Clinical question: Do certain patient characteristics predict increased risk for mechanical ventilation or death among patients with acute exacerbations of chronic obstructive pulmonary disease (COPD)?
Background: Hospitalizations for acute COPD exacerbations are costly and impair quality of life. A validated tool has not been developed to help physicians risk-stratify and predict outcomes for patients presenting with acute exacerbations of COPD.
Study design: Retrospective cohort.
Setting: 191 U.S. hospitals, of which 41% were academic hospitals and 76% were urban hospitals.
Synopsis: Researchers used the Cardinal Health Clinical Outcomes Research Database to analyze the hospital admissions of 88,074 patients aged 40 years and older with acute exacerbations of COPD. The research team identified risk factors that predicted in-hospital mortality (primary endpoint) and the need for mechanical ventilation (secondary endpoint).
The main risk factors were a BUN level higher than 25 mg/dL, altered mental status, and pulse >109/minute. Patients <65 were found to be at lowest risk. Patients age <65 without any of the three main risk factors had a mortality rate of 0.3%, while patients with all three main risk factors had a mortality rate of 13.8%.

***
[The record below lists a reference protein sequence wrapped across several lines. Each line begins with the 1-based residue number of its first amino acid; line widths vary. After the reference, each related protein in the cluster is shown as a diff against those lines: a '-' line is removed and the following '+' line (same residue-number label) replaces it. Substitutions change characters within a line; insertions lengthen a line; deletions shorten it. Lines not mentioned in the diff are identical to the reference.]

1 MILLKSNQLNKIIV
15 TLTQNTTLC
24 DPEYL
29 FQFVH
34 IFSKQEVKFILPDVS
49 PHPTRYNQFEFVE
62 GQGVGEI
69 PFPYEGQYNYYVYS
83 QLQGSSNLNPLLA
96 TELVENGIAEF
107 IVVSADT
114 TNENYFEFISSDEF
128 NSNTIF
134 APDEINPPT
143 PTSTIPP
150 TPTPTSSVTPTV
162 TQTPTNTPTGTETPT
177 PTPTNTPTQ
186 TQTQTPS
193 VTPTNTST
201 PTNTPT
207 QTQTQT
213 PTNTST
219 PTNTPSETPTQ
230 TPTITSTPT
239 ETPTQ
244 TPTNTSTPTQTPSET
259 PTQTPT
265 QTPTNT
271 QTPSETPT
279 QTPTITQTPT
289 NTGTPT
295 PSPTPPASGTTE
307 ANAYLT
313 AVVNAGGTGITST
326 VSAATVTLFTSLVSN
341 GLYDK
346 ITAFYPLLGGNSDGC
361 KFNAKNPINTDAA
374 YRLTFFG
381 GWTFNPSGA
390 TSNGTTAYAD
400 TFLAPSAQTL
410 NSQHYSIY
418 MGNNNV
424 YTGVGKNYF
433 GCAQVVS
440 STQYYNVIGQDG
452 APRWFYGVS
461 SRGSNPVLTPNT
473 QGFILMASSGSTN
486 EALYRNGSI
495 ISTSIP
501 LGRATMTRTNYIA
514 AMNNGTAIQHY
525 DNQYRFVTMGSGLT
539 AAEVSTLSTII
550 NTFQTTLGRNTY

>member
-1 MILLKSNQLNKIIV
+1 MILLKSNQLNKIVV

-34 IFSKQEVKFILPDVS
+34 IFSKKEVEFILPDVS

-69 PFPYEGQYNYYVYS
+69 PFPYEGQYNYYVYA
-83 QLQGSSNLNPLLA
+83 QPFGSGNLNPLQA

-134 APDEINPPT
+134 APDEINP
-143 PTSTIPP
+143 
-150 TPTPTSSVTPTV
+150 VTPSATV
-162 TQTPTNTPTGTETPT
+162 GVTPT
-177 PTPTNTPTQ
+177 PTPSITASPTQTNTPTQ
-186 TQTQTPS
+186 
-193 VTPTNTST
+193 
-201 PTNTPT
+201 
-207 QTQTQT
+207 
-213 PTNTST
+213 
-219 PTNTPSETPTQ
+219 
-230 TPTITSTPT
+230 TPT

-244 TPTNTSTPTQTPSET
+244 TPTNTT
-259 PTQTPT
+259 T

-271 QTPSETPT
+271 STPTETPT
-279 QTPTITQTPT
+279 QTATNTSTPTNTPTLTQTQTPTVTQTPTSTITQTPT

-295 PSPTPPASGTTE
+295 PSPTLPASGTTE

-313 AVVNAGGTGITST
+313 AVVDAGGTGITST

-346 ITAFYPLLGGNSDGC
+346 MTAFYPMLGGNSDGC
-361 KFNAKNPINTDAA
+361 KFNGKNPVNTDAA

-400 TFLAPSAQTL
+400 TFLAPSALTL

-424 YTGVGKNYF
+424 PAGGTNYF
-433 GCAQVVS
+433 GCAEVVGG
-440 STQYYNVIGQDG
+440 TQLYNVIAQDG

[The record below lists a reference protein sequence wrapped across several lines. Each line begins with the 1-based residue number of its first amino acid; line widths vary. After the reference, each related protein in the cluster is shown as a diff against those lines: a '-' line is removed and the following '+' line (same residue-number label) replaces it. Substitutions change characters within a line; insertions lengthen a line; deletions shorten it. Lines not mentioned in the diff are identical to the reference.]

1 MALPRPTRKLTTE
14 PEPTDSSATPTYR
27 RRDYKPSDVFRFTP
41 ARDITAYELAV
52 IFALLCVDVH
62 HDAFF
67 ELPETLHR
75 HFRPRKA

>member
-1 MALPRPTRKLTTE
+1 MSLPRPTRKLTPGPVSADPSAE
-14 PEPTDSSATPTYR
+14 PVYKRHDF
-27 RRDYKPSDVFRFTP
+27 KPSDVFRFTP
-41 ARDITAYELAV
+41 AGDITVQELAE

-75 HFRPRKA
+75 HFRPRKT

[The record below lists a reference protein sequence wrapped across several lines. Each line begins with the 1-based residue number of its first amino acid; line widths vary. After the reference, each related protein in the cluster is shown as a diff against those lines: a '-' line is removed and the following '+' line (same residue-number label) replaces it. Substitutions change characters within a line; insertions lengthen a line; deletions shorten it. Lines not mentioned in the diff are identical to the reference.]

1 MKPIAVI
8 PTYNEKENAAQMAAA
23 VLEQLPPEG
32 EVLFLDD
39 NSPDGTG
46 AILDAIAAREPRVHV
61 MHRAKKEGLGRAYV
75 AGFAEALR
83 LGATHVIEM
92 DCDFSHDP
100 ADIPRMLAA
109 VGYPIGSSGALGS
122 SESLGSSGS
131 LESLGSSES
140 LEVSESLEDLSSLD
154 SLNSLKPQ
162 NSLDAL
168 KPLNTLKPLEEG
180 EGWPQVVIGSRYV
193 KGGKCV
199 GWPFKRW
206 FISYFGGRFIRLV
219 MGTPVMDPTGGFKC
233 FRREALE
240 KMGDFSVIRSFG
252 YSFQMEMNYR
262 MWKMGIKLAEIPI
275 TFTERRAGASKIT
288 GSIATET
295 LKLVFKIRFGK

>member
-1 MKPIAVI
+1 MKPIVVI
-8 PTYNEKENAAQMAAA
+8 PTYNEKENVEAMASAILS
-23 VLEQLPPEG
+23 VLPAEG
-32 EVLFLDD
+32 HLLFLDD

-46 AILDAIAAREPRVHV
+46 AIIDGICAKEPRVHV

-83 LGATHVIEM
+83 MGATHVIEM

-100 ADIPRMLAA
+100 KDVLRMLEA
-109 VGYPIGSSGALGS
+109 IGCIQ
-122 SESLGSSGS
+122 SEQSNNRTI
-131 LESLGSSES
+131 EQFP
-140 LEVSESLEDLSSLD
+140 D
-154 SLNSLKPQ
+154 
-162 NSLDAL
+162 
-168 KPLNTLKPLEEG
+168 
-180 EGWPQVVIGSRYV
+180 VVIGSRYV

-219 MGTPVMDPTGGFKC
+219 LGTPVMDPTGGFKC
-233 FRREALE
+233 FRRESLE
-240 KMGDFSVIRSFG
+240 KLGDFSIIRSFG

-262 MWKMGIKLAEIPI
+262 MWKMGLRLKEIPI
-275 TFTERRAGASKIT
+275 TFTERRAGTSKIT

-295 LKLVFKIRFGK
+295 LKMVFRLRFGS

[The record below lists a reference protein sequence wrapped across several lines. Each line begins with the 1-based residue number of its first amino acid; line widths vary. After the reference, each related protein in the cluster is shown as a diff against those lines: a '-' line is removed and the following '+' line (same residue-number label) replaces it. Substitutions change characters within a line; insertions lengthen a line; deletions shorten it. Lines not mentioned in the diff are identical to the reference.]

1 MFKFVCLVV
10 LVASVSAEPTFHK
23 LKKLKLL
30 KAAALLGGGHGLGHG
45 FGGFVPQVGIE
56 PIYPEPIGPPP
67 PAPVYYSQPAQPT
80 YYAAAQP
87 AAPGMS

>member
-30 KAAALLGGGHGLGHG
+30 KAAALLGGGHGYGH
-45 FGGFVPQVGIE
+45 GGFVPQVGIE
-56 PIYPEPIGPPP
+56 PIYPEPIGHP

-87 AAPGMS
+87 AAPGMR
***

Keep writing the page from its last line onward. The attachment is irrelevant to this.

Similarly, patients with two or three primary risk characteristics were more likely to undergo mechanical ventilation. Researchers proposed a risk score known as BAP-65 (BUN, altered mental status, pulse, and age), and patients were placed into risk classes 1 through 5 based on their risk factors.
Bottom line: The BAP-65 score might be useful to predict the risk of death or need for mechanical ventilation in COPD patients with acute exacerbation.
Citation: Tabak YP, Sun X, Johannes RS, Gupta V, Shorr AF. Mortality and need for mechanical ventilation in acute exacerbations of chronic obstructive pulmonary disease: development and validation of a simple risk score. Arch Intern Med. 2009;169(17):1595-1602.
Reviewed for TH eWire by Anneliese M. Schleyer, MD, MHA, Mark C. Zaros, MD, Angelena Labella, MD, Heather L. Davidson, MD, Reena K. Julka, MD, Anna S. Loge, MD, and Paul R. Sutton, MD, PhD, University of Washington Medicine Hospital and Consultative Medicine Program, Seattle
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